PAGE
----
Attica Correctional Facility
In 1971, approximately half of the population at Attica Correctional Facility began an insurrection as part of the Prisoner’s Rights Movement, taking 42 of the prison staff hostage. The riot was over in 4 days, having allowed for 28 of the demands of the prisoners and ending the lives of 43 individuals–ten of them correctional officers or civilians. The armed assault that was staged in order to retake the prison when negotiations broke down was widely considered to be a large failing by Governor Nelson Rockefeller who had refused to negotiate with the prisoners in person and who had approved the decision to use force.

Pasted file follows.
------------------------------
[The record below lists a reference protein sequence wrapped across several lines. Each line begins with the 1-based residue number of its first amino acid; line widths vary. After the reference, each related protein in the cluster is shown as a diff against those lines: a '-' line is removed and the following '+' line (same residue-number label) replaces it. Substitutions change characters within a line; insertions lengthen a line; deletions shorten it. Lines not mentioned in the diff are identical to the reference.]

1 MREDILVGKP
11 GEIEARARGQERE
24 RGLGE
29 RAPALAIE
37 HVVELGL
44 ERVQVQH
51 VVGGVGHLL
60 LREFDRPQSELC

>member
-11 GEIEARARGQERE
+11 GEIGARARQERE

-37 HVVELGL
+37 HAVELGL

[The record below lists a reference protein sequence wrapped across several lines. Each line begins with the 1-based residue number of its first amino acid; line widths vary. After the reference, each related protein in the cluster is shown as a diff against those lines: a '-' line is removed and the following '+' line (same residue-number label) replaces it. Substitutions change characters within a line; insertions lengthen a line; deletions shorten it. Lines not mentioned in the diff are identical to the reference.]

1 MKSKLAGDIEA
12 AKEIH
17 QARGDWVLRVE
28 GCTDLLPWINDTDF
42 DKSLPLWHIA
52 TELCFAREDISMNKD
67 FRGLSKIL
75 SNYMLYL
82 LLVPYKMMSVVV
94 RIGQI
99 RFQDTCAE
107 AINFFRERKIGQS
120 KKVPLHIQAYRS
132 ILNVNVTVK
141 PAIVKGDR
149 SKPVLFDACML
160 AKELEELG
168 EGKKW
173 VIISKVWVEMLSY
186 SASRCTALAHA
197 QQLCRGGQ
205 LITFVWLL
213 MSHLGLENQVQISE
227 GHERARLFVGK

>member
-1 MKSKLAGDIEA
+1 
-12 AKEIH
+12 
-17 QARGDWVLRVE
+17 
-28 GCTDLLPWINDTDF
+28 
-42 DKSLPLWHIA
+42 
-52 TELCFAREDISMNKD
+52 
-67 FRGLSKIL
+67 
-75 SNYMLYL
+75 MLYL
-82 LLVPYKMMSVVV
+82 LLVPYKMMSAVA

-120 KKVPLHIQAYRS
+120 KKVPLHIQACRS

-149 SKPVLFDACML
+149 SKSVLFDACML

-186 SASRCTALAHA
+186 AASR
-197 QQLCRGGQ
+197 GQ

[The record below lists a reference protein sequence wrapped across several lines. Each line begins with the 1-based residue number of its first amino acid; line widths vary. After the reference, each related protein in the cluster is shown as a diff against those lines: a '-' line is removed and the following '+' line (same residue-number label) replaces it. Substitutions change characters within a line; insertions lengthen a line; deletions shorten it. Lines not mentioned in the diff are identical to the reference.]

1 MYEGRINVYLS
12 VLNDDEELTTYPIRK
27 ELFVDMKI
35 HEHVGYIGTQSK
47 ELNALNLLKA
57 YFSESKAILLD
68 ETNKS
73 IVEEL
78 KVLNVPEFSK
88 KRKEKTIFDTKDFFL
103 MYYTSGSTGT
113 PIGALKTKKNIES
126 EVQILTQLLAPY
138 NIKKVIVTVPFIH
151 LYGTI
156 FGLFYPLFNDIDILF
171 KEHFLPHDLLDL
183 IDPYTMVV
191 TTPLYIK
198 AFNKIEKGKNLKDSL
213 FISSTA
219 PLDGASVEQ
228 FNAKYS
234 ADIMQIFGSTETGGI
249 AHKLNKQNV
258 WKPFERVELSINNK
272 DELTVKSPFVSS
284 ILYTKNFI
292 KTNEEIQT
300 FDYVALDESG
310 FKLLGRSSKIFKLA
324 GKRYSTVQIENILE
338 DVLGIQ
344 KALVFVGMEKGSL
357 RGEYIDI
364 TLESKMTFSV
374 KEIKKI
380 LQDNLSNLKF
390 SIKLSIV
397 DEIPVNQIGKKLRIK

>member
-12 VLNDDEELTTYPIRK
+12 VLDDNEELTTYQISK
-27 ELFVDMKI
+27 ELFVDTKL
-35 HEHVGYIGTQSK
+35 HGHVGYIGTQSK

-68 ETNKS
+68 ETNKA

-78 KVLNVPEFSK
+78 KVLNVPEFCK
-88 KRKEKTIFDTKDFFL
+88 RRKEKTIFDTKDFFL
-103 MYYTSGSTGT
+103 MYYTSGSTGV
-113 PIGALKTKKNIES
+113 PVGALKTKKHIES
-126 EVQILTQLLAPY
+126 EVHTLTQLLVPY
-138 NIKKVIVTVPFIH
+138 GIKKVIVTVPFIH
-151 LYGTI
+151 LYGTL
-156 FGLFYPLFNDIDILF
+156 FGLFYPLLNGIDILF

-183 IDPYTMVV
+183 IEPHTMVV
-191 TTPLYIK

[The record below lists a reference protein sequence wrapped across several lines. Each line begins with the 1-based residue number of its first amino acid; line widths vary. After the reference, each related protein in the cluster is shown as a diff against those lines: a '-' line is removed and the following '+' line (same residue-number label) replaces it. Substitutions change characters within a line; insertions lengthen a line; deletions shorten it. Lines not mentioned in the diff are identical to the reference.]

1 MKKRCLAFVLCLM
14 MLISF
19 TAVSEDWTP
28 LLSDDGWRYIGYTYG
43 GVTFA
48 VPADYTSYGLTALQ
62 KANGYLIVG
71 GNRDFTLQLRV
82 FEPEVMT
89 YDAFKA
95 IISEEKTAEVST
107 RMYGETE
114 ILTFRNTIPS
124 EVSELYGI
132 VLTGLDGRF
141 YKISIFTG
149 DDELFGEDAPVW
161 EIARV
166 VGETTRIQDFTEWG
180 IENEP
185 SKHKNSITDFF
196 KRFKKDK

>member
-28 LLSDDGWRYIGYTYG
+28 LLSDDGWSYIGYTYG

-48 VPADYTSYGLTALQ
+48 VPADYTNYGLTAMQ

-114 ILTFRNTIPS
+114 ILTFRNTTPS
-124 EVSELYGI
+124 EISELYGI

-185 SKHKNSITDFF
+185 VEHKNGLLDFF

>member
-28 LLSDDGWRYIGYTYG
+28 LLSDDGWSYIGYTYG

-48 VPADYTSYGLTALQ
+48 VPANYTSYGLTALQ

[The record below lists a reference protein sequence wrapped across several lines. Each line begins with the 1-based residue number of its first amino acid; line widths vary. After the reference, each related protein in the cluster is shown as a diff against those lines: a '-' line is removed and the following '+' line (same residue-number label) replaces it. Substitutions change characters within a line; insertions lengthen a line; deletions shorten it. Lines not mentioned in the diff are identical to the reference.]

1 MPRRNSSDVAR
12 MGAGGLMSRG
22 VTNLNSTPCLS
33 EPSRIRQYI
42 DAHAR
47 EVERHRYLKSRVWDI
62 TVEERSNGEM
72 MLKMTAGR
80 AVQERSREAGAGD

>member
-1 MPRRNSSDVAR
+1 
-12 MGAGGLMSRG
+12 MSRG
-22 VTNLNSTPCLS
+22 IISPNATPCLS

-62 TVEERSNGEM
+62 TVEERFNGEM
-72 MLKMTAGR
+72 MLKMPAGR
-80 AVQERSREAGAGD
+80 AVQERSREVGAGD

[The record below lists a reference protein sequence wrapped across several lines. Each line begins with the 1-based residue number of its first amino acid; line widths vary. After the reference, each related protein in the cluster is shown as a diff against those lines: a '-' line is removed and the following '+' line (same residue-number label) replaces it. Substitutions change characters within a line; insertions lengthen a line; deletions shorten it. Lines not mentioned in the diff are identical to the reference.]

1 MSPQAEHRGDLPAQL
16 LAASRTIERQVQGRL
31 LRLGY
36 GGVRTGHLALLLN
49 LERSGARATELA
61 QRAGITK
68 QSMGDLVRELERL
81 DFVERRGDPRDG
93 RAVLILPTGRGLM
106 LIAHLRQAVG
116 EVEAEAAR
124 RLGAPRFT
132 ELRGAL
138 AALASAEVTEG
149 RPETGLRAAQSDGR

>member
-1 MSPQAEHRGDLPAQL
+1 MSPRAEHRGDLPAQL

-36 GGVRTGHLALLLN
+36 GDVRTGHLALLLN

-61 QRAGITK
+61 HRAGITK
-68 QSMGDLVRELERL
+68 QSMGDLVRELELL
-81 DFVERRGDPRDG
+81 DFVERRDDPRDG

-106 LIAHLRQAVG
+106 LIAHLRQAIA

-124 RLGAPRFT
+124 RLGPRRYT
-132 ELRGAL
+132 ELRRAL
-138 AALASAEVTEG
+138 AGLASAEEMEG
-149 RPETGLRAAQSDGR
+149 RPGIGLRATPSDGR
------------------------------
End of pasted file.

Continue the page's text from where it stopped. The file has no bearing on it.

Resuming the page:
On the day of the assault, the morale of the inmates had slipped low and in an act of desperation, they threatened to slit the throats of four of the corrections officers. Tear gas canisters were thrown into the yard and members of the New York State Troopers and the National Guard were seen to fire indiscriminately into the opaque smoke with rifles and shotguns, mowing down aggressive inmates, complacent inmates and hostages alike. The decision to allow former prison guards to take part in the assault was later described as “inexcusable” by the commission that would examine the riot and its outcomes.
The assault on Attica and reports of prisoner beatings afterward are considered to be systemic issues within America’s Prison Industrial Complex and the reports of the over-use of deadly force have been referenced dozens if not hundreds of times in popular culture. Most notably in the film Dog Day Afternoon by Al Pacino’s character when faced with an excessive police force against a simple bank robbery. This legacy, as it remains, serves as a reminder that the incarcerated are also human and in that sense, they deserve human rights.